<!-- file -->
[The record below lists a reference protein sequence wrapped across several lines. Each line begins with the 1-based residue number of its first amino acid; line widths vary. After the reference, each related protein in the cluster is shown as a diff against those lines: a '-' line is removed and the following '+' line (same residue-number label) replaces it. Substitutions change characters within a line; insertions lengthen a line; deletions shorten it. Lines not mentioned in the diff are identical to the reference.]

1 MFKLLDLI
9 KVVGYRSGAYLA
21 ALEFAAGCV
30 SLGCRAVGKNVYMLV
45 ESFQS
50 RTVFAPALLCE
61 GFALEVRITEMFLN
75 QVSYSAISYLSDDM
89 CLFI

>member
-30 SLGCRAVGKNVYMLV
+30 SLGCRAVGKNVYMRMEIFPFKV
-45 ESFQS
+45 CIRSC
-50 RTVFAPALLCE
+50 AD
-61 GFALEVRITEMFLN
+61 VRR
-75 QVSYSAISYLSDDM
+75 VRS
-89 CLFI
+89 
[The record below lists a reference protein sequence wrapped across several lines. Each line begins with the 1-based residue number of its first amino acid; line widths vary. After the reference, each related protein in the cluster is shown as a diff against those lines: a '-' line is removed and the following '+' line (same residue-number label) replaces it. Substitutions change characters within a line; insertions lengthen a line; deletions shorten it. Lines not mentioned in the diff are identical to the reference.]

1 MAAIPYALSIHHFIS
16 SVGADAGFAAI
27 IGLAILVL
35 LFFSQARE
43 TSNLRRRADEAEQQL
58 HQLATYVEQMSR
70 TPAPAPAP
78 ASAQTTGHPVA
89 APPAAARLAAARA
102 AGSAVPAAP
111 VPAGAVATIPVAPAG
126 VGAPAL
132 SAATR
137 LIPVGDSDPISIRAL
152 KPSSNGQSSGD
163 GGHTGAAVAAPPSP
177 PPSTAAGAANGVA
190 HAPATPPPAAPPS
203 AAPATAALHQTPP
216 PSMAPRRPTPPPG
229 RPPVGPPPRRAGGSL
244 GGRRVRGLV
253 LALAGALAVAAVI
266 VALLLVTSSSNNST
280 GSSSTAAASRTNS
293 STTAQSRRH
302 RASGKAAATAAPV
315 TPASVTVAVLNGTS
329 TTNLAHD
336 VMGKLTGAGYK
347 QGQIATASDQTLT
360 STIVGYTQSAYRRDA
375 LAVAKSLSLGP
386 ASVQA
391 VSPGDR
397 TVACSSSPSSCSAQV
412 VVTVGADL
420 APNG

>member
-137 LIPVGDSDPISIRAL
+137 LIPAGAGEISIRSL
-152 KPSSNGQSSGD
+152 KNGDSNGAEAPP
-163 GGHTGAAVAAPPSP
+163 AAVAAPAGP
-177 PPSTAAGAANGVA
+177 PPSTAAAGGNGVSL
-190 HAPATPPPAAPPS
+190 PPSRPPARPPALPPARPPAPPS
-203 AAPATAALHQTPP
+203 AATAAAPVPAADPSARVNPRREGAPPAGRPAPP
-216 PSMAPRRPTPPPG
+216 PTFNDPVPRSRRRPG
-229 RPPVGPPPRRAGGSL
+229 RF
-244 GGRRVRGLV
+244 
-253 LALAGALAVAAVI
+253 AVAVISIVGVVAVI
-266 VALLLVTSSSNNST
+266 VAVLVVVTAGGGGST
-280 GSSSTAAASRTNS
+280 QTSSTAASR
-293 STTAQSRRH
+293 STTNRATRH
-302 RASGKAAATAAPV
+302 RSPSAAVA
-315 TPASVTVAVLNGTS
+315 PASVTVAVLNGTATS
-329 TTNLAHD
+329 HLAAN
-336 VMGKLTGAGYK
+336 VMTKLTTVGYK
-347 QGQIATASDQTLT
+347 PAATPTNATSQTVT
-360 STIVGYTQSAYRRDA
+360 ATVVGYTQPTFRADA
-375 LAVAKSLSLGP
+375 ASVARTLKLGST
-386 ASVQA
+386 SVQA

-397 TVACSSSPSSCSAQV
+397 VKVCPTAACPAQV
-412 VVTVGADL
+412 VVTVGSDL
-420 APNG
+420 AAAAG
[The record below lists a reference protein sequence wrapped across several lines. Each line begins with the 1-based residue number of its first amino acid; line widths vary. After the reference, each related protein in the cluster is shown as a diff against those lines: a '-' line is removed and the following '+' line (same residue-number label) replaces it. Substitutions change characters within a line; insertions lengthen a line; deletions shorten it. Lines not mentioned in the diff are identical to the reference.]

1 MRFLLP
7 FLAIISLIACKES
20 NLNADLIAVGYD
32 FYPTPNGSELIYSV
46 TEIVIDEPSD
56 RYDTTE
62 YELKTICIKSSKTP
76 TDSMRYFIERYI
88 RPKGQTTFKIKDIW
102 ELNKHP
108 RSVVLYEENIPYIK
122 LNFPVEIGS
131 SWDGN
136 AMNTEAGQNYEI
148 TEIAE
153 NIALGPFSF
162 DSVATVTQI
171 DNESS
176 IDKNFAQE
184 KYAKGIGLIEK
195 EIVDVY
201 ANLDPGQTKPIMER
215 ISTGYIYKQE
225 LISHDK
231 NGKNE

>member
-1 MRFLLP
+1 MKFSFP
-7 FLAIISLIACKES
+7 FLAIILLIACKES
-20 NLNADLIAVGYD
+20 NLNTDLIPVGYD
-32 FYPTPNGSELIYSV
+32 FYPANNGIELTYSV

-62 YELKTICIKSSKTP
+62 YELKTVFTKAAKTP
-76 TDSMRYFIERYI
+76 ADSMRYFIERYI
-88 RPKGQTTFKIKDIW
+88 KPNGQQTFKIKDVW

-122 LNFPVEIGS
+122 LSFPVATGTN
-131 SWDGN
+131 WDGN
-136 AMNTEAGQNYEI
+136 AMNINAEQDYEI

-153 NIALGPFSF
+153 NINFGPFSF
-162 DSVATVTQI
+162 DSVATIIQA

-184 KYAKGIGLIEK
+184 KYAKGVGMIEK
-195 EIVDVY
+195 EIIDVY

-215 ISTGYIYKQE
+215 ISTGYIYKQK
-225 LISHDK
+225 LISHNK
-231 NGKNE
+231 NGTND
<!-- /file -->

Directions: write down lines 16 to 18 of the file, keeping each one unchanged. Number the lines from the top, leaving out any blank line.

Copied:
-50 RTVFAPALLCE
+50 AD
-61 GFALEVRITEMFLN